As Tom Coughlin watched Michael Vick throw four touchdown passes, run for two others, and rush for 80 yards in their 59-28 stomping of the Redskins Monday night, he got this uncomfortable feeling.
"I got indigestion and a stomach ache," Coughlin said.
Facetious? Yes, certainly. Inaccurate? Probably not.
The fact is, the Michael Vick of Monday night was just the kind of weapon the Giants didn't need to see as they try to regroup from last week's miserable loss to the Cowboys. A nice, statue-like, pocket passer would have suited the Giants' defense just fine here. Instead, they face a quarterback in Vick who, now at full strength, can break down a defense no matter what it throws at him.
Pinch him in the pocket, and he can buy time and find explosive receiver DeSean Jackson or Jeremy Maclin, or Jason Avant downfield. Pressure him up the middle and he heads outside for big scramble yardage.
Besides all that, the Eagles have made a habit of keeping blockers back for him in maximum protection.
"They're definitely smart with their protections," defensive tackle Barry Cofield said. "That's why we have to be under control. You don't want to be out of control and let Vick take off, but if you just sit there he'll sit in the pocket and kill you. That's not necessarily something he was known for doing, but it's something he's doing now.
"You gotta find a happy medium, be aggressive and force him off his spot somehow. It can be frustrating at times, but it's our goal to fight through the early max protections and hope we get to him."
It's not that Vick is doing anything new. He's always had the big arm and great speed. But never has the self-proclaimed, reformed animal abuser been as consistently dangerous as this season. And catching him the week after he became the only NFL quarterback in history to pass for over 300 yards, run for over 50, throw for four touchdowns and run for two in the same game only adds another level of difficulty to the Giants' task Sunday.
You'd almost expect a coach to get a little agita watching that.
Now, Coughlin and defensive coordinator Perry Fewell have to figure out how to drag Vick back to earth.
"You obviously have to try to contain and keep him inside; not let him get outside," Coughlin said. "There's all kinds of strategic things you say you can do and you must do, but you have to have the right circumstances and the right play.
"They're an excellent screen team. They're an excellent personnel team. They rush the ball. They rush the ball with him. They run the nakeds (bootlegs), they break perimeter. They do a lot of things. When you think you have a handle to have some containment on him, he finds a way to break you down."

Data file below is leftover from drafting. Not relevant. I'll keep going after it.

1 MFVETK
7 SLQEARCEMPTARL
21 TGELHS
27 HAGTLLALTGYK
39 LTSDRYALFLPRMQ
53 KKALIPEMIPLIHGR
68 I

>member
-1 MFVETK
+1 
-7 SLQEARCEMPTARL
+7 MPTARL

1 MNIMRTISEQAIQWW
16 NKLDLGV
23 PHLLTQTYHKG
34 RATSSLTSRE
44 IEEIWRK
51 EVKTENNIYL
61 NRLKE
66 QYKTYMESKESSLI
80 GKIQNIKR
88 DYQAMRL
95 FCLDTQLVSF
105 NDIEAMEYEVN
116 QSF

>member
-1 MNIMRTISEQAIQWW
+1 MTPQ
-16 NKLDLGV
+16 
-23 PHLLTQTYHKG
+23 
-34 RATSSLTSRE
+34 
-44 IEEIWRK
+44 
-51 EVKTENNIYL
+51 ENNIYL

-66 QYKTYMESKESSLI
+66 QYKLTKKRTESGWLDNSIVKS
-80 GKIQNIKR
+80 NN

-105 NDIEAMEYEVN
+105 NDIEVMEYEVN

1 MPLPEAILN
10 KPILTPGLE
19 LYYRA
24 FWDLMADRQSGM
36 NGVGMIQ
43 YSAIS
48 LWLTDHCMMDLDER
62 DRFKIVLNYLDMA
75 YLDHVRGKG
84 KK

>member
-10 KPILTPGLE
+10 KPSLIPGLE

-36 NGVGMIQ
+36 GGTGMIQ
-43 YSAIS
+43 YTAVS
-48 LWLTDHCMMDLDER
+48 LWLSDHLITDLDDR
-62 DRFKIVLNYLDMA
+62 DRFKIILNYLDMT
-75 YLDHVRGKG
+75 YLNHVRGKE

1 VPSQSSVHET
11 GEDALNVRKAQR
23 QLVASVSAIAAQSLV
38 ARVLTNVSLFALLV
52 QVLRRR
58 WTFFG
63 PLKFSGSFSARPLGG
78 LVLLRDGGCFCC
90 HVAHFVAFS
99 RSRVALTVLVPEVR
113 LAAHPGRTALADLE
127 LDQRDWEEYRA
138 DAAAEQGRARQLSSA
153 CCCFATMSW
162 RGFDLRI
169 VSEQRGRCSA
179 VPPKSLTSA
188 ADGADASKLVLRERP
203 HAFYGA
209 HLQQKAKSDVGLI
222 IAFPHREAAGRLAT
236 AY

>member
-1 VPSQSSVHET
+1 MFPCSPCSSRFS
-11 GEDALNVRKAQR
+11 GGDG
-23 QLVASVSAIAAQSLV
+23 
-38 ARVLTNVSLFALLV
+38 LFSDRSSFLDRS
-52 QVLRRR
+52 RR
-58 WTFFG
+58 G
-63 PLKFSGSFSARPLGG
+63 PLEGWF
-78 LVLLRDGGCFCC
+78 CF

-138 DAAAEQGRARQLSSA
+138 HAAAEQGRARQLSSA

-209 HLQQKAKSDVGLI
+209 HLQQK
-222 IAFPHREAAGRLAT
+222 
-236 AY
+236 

Vick has been effective for most of the season, before and after he missed three games with a rib injury suffered Oct. 3 against the Redskins. But it has been a gradual ascent.
He took over for Kevin Kolb in the second half of the opener against Green Bay and produced three scores in his first five possessions. Two touchdowns against Detroit. Three passing touchdowns and a rushing touchdown against the Jaguars. A rushing and a passing touchdown against the Colts, and of course Monday's game.
And he has yet to throw an interception against those 11 touchdown passes, though Vick has had several near-misses.
"That's a little misleading," Coughlin said. "There have been a lot of times when the ball has been in people's hands. They haven't caught the ball."
The safeties will have to think twice about full-out blitzing Vick, despite the fact that Vick has been sacked 15 times. If he sees a safety coming, he could hit Jackson or Maclin over the top.
You've got to be sure exactly of what you're seeing," Coughlin said. "If you're not sure, you have to maintain your depth. You just can't come rolling up in there."
When they do get the chance, however, the Giants have to be physical with him.
"Washington hit him the first time," safety Deon Grant said of the Eagles' first meeting with the Redskins, when Vick was knocked out with his rib cartilage injury. "Ain't nobody Superman on the football field. He's a guy, just like me.
"This time, they didn't have the opportunity to hit him. That first game, when they hit him, they hurt him. You've got to make him run to the sidelines, keep him off-balance, and be physical with him at all times."
It's all quite complicated. But it has always been that way with Vick.
It's just that now, he's taken his game to historic levels.
Just what the 6-3 Giants need as they're trying to get back on the NFC East track.